Christmas 2006: Peace and Unity Through Jesus Christ

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The Christian theologian, pastor and eventually martyr Dietrich
Bonhoeffer spent the Christmas of 1943 in the military section of
Tegel Prison in Berlin as a prisoner of the Nazis. On 22 December
he wrote that fear could only be overcome, and pain and suffering
could only be borne, through faith. 'I must be able to know for
certain that I am in the hands of God, and not in men's.' That
Christmas morning Bonhoeffer, aware that Christmas could heighten
prisoners' feelings of loneliness and despair, wrote a series of
'prayers for fellow prisoners' (prayers for prisoners to pray).
They are prayers purposefully designed to help the fearful, lonely
and despairing find faith, comfort and peace in the midst of
terrible uncertainty and suffering. What a wonderful Christmas

'O God, early in the morning do I cry unto thee. Help me to pray,
and to think only of thee. I cannot pray alone. In me there is
darkness, but with thee there is light. I am lonely, but thou
leavest me not. I am feeble in heart, but thou leavest me not. I am
restless, but with thee there is peace. In me there is bitterness,
but with thee there is patience; thy ways are past understanding,
but thou knowest the way for me.' (From 'Letters and Papers from

It is significant that Bonheoffer did this at Christmas because the
faith, comfort and peace that flow through this short prayer have
their source in Jesus, God's gift to us. He is the one who said
'Let there be light' and there was light and he is light (John 1:1-
5). His atoning work on the cross made it possible for his Holy
Spirit to indwell us as our eternal, ever-present comforter (2
Corinthians 1:3-5), counsellor (John 14:15-18), fortifier and
enabler (Philippians 4:13) and sanctifier (Ephesians 1:11,12;
Philippians 2:13; Hebrews 10:14). The sustaining faith, comfort and
peace Bonheoffer wanted his fellow prisoners to experience are only
possible through Jesus.

There are many believers suffering immensely and in need of this
peace this Christmas. Men like convert Bahaa el-Din Ahmed Hussein
el-Akkad (57) imprisoned for Christ in Egypt; and Gao Zhisheng
imprisoned as a justice-seeking disciple of Christ in China. Women
like teacher Sister Francina beaten for Christ in Karnataka, India,
and Neelam Paswan a pastor's wife who was raped on account of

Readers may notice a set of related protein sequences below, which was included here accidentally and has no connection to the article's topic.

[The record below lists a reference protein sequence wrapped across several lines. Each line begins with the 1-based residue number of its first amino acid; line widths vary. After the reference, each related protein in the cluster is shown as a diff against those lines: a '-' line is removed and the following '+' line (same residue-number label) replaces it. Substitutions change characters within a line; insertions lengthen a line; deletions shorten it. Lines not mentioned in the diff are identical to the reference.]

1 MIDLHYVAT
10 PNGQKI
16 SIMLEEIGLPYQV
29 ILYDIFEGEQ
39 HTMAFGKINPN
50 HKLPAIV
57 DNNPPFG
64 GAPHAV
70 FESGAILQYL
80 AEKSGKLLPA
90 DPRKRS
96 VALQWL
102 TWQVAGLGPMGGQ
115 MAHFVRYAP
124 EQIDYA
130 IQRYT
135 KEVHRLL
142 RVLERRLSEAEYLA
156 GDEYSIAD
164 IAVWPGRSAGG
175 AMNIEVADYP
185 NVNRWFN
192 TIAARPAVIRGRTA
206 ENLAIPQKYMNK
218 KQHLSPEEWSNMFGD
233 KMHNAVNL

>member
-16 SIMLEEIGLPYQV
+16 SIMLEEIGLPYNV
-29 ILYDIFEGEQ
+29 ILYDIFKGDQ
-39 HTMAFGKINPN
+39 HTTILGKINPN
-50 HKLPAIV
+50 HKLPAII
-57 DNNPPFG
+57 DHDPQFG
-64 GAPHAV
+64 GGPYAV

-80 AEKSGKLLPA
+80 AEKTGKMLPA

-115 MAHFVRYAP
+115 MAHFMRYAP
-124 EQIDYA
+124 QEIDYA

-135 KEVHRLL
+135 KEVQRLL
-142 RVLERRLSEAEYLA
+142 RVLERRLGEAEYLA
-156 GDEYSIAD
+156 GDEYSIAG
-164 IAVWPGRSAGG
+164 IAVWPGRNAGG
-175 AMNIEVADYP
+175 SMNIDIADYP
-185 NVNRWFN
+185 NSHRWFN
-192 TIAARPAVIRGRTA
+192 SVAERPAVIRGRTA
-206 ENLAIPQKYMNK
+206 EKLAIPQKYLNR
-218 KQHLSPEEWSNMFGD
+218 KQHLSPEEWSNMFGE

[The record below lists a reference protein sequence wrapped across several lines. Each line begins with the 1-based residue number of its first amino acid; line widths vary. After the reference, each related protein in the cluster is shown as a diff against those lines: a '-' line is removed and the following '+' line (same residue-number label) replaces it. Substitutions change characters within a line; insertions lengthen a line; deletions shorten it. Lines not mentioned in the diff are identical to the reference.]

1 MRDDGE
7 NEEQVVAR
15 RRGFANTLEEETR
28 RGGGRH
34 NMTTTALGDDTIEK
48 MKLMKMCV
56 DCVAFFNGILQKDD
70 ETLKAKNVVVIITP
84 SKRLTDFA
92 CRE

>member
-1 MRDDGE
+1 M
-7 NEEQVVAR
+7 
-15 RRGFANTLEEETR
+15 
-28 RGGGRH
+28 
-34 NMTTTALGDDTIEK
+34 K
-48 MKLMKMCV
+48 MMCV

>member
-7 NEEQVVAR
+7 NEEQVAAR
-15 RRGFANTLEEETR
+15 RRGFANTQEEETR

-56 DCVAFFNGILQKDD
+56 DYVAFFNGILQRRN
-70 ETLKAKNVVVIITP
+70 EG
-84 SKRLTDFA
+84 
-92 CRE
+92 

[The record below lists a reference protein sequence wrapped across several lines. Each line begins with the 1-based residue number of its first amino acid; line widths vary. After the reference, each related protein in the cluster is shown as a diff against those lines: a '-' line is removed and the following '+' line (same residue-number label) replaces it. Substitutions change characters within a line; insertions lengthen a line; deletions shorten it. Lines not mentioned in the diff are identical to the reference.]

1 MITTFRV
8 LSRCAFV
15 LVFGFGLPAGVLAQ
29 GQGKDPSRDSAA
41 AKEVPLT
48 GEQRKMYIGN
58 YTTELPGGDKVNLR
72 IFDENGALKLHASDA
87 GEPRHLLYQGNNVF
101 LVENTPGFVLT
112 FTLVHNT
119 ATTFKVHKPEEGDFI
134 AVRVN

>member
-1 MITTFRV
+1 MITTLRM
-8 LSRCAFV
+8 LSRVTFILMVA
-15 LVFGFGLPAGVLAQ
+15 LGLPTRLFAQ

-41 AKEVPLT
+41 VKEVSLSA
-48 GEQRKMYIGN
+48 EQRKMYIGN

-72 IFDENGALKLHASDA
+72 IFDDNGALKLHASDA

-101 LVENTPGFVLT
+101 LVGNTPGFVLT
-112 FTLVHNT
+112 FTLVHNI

Christ in Bihar, India. Others - like Sister Leonella Sgorbati (70)
shot in the back on account of Christ in Somalia; convert Bashir
Ahmed Tantray (50) murdered on account of Christ in Kashmir;
believers Immanuel Andegergesh (23) and Kibrom Firemichel (30)
tortured to death for worshipping Christ in Eritrea - are now all
with the Lord and have become part of that 'great cloud of
witnesses' (Hebrews 12:1) that surround and inspire us.

May all persecuted Christians experience his peace this Christmas.
And may Christians everywhere have a sense of that 'great cloud of
witnesses' that surrounds us - that amazing body of faith of which
we are a part.


* will comfort, strengthen, sustain and sanctify all those who are
suffering on account of Christ this Christmas; may they know his
presence and despite their trials be enabled to fix their eyes
upon him, the author and perfecter of their faith (Hebrews

* who loved the world so much that he 'did not spare his own Son,
but gave him up for us all. . .' (Romans 8:32) to 'send out
workers into his harvest field' (Matthew 9:38) so that men and
women and children may know Jesus and the salvation, faith,
comfort and peace he brings, even in the midst of suffering.

* will protect and bless the ministry of the WEA Religious Liberty
Commission and all those who partner with us through prayer,
advocacy and leadership in local churches around the world; may
God be pleased to use us all as his instruments as he advances
his kingdom and fulfils his promise that the whole earth will be
filled with the glory of the LORD (Habakkuk 2:14).




Suffering, persecuted, grieving and imprisoned Christians can have
peace through Jesus. God gave us Jesus on that first Christmas so
his atoning work on the cross would redeem us and reconcile us to
him forever. Because of Jesus the Holy Spirit has come to us to
indwell us and be our comforter, counsellor, fortifier and
sanctifier, no matter what our circumstances in this life. When we
honour Jesus this Christmas we do not stand alone. We are
surrounded by a 'great cloud of witnesses' (Hebrews 12:1), men and
women and children of faith from all ages and many nations,
multitudes of whom have suffered for him, even unto death. This
Christmas, may Christians who are suffering on account of Jesus
experience his peace. And may Christians everywhere have a sense of
that 'great cloud of witnesses' that surrounds us - that amazing
body of faith of which we are a part.


RLP 410 will appear in the first week of January 2007.

May God's mercy, peace and love be yours in abundance.

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The WEA Religious Liberty Commission sponsors this
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issues, and in particular to uphold the Church
where it is suffering persecution.

RL Prayer is moderated by Ron Clough, a commissioner
of the WEA RLC and convenor of the Australian EA RLC.
Elizabeth Kendal researched and authored this message.